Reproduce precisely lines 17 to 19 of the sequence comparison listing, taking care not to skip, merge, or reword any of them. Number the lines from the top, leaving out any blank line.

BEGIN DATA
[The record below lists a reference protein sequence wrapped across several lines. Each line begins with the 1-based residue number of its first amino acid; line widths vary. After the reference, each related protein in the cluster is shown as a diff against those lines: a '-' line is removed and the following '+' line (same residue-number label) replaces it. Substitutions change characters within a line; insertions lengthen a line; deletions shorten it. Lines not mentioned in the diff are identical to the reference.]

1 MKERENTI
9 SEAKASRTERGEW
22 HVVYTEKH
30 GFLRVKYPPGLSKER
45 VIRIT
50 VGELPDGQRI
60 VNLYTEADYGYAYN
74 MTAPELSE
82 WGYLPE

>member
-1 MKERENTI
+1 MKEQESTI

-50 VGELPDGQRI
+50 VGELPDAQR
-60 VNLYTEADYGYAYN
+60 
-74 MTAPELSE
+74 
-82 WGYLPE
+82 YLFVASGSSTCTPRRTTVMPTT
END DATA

+60 
-74 MTAPELSE
+74 